The Meaning Behind the Evil Eye

Tuesday, August 20, 2013


Alright, it’s time I address something that has been bothering me… what the hell is up with all this “evil eye” jewelry?!? I first discovered a kiosk adorned with evil eye paraphernalia 5 years ago. My husband told me that it was a Jewish thing, and thus I passed it off as “not for me” (since I'm not Jewish). However, in the past year I have witnessed tons of celebs and bloggers sporting these symbols. I decided it was time to investigate. Isn’t it funny how we can let ourselves wonder about something for so long before we just Google it? 

I have done just that, I have Googled over 15 different articles explaining the meaning behind the ever so popular evil eye jewelry. Historically, it's symbolism dates back to ancient Greece and Rome. A belief in the evil eye is widespread throughout many cultures. The Middle East, Asia, Europe, and Central America all fear the evil eye. However, allow me to try to explain the idea of the "evil eye" juxtaposed to the evil eye jewelry. 

Many different cultures, dating back thousands of years believe that there are evil people who can wish harm to you and your family with a stare... aka the evil eye. Many believe that with fortune and success others become jealous and thus wish ill-will upon you. So... in order to combat that negative energy, one must wear evil eye jewelry as a good luck charm and token of protection. Does that make sense? In order to protect oneself from the evils of the evil eye, you must wear an evil eye charm? See why I had to read so many articles to figure this out?? 
 
Evil eye beads are a single eye image typically set in a blue background color. Usually they are made of glass but other materials include agate, common stone, and Lucite. Blue is symbolic of water and prosperity in the Middle East, where it is a precious resource (source: ebay)
 


Other styles of "evil eye" charm bracelets


Okay, and to make matters even more complicated, some cultures have merged the evil eye with the hamsa. If you've seen an evil eye charm, then I'm sure you've seen one encrusted on a hand.. aka a hamsa. The hamsa is one of the most powerful examples of the evil eye amulet in the Middle East and Africa, also known as the “Hand of Fatima.” The hamsa is an ancient Middle Eastern amulet symbolizing the Hand of God. In all faiths it is a protective sign. It brings it's owner happiness, luck, health, and good fortune. The hamsa is a hand-shaped symbol sometimes displaying the evil eye on the palm. The hamsa is believed to provide defense against the evil eye.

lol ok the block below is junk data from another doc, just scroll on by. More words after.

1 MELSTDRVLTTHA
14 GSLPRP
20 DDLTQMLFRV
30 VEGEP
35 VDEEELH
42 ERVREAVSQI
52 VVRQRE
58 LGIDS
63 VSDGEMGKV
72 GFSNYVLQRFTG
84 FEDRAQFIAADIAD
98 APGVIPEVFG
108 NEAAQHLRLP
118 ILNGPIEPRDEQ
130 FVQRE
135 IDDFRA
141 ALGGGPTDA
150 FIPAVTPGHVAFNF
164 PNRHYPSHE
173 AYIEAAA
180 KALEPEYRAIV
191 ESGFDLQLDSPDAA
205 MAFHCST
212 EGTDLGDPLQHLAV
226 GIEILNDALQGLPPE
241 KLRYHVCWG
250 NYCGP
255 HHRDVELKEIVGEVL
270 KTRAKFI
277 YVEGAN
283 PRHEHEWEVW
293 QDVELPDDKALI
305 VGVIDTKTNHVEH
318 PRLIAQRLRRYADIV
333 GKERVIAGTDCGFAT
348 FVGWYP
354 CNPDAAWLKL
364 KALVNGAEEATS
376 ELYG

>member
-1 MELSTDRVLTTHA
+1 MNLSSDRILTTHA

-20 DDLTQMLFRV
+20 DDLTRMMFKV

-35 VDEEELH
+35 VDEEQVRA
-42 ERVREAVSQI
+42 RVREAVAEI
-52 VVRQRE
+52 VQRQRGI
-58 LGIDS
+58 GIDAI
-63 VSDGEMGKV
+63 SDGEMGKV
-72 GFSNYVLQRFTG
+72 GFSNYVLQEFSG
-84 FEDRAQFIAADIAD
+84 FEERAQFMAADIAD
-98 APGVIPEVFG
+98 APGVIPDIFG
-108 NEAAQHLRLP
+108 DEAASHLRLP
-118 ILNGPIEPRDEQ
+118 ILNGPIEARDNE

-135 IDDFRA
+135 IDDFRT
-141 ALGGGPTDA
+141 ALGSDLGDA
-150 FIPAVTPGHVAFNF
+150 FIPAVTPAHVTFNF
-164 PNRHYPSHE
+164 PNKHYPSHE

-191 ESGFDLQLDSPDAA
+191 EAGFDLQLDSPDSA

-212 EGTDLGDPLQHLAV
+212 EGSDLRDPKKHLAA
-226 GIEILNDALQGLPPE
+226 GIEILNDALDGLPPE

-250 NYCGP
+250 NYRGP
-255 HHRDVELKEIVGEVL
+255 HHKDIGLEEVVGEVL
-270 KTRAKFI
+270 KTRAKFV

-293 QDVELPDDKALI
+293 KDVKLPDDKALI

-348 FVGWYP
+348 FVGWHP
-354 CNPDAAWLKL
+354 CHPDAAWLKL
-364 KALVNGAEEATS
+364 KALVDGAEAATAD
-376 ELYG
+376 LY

How do you feel about evil eye jewelry? 
Did you grow up in a culture that believes in it's power?


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4 comments :

Nathyness said...

My family believes in the evil eye. It's very common in Caribbean cultures (we're Cuban). We call it "mal de ojo", and it's seen as something that someone can cast on you either intentionally or unintentionally. In fact, if someone compliments you on your hair, for instance, and the following day you happen to notice that another gray hair has just popped up, mal de ojo might have taken place. Or if someone says they like your shirt, and then at lunch you get spaghetti sauce all over it. Or something worse, like everyone tells you how great your kid is and then all of a sudden the kid starts acting out all the time.

I had two different sets of eyes around my neck growing up. It's very common for Cubans to invest in small gold necklaces/chains with saint pendants on them. First I had St. Lucia's eyes, then I got an evil eye from a Greek Festival added on (the blue one pictured here). Here in Miami the evil eye jewelry is treated like a hamsa.

I think it's all a bunch of hooey but the jewelry is super cute. Lol.

-Nathy @ Earnestyle

anastasia anezinis said...

I'm from Bulgaria, but live in Greece, both countries is widespread this amulet against the evil eye, the most pipole put the eye on babies, binding them and scarlet thread on wrist
one time my baby crying more than usual when some granies "enjoy" my baby and... I put his eye,but I do not know how to operate they :D
nice post
have a nice day

Kacie Ellis said...

I never really thought about what the meaning behind it is. Thanks for the explanation!

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99 Boxes of Shoes on the Wall said...

Yes! I am originally from Uzbekistan in Central Asia and people from that part of the world are VERY superstitious, which is why the evil eye is such a big thing. We have a saying "don't let the eye touch you" and wearing the evil eye can help with that. In my culture, if one of the evil eye beads breaks, they actually say that that was it protecting you. I've had so many lil beads fall off, so I say a little thank you to my jewelry for saving me! Kind of cool, huh?

Kamola
99 Boxes of Shoes on the Wall